Voda wants NBN access to boost regional 4G spread
Country Oz needs a fibre diet to suck nutrients out of wireless broadband
Vodafone has said it's hoping that the rollout of the National Broadband Network will give it the chance to improve country mobile services.
In evidence to the Joint Parliamentary Inquiry into the National Broadband Network on Friday April 19, the junior member of Australia's three-strong mobile carrier club identified Telstra's near-monopoly over some regional backhaul routes as a constraint to competitive service outside Australia's cities.
While several fibre owners provide inter-capital services on Australia's eastern sea-board, and three – Telstra, Optus and Nextgen Networks – reach from the east to Perth, competition falls dramatically as distance from the coast rises.
Public policy chief Matthew Lobb told the committee that Telstra has an automatic advantage in the country: it already has backhaul available in regional locations, often for so long that the asset has been depreciated, and only needs to set up a mobile tower to offer services.
By comparison, he said, for players like Vodafone and Optus, “the backhaul charges are extremely high”, with consequent impacts on what services they can offer.
According to The Australian, Lobb hinted that affordable backhaul could see the company take its 4G services to regional areas.
The threat that the NBN might become an alternative service provider to the mobile networks has already met resistance from others in the industry, with TPG's PIPE Networks putting a submission to the committee arguing against the idea.
However, Lobb told The Register he believes the NBN could offer significant opportunities for existing transport network providers, since one of the greatest costs for any location is providing the new fibre connection from the site to the backhaul network.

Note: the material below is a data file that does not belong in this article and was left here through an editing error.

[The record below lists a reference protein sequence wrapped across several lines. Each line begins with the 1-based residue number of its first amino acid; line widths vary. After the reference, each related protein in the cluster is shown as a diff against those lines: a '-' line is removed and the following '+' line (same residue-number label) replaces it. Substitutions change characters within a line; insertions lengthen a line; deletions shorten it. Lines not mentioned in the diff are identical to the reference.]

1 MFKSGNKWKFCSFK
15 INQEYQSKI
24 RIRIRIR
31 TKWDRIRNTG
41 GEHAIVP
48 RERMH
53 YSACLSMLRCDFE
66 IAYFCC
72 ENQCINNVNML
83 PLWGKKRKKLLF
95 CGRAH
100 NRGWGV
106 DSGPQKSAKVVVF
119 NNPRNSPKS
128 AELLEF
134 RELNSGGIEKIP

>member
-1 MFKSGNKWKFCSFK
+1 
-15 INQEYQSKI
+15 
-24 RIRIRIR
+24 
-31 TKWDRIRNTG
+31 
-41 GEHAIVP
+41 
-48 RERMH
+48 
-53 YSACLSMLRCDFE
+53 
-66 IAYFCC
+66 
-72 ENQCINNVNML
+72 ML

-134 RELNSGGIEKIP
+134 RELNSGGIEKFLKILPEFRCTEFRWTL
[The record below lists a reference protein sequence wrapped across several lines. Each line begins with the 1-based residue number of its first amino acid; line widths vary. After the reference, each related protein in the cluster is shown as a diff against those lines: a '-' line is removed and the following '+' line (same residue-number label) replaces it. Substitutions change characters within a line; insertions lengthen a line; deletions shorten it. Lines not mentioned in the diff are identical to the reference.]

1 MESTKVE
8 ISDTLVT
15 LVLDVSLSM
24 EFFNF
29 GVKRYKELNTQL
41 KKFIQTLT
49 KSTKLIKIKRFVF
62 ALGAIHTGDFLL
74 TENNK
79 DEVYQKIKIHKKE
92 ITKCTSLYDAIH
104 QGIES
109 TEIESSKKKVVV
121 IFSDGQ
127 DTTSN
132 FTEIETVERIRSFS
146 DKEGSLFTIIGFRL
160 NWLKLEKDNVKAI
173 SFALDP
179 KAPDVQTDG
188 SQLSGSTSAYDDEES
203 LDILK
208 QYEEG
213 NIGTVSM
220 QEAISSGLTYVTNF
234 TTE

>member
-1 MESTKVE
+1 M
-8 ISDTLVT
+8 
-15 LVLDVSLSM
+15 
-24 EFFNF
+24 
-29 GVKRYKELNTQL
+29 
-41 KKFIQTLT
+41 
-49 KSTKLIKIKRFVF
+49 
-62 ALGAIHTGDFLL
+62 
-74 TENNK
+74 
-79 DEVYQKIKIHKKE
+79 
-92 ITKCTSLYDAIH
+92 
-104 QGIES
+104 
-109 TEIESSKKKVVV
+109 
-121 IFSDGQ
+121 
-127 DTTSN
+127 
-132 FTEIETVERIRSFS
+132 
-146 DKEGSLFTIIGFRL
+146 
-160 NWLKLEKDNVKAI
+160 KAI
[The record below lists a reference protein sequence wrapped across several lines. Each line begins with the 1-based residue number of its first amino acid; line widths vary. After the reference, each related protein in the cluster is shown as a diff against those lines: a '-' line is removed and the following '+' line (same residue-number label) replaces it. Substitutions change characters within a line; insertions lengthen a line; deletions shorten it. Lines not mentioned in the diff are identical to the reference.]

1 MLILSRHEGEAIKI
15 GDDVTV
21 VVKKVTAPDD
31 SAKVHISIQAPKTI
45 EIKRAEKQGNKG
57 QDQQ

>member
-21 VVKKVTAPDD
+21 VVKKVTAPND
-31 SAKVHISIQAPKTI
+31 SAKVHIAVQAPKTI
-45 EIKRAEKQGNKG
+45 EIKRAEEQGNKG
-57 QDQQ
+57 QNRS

In Vodafone's proposal, he explained, a new mobile tower could use the NBN fibre as far as the nearest NBN Point of Interconnect (POI), where it would be transferred to the network of an existing backhaul provider like Telstra, Optus, Nextgen, AAPT or Pipe.
“We think the NBN could provide a powerful role in carrying traffic to places where contestable backhaul exists,” Lobb said.
In cities, that would provide a growth opportunity because, he said, mobile carriers are moving towards heterogeneous networks with larger number of small cells needed to support burgeoning data demands.
Outside the cities, he believes, the NBN would offer opportunities to connect locations that carriers like Vodafone can't currently serve.
He gave the example of the town of Molong, which is around 100 km south of Dubbo.
Although the distance is greater, the model is the same, he said: the NBN would only be used to carry the traffic from the remote location to the POI, after which Vodafone would contract with one of the existing backhaul providers to complete the connection back to its own network.
In towns like Molong, where the only long-haul connection available is from Telstra, “it's a real inhibitor” to competitive mobile carriers entering the market, Lobb told The Register. He noted that when the Regional Backhaul Blackspots Program network (being built and operated by Nextgen for the government) reached Darwin, “we saw a dramatic drop in the prices we were paying.”
“It's not just a mobile base station issue,” Lobb said. “Wherever access fibre is needed, the NBN could play a role – electricity meters, traffic lights. There's a lot of possible applications.”
“We're not advocating that the NBN become an end-to-end backhaul provider. But they could provide services that allow us to make more use of our existing backhaul services.” ®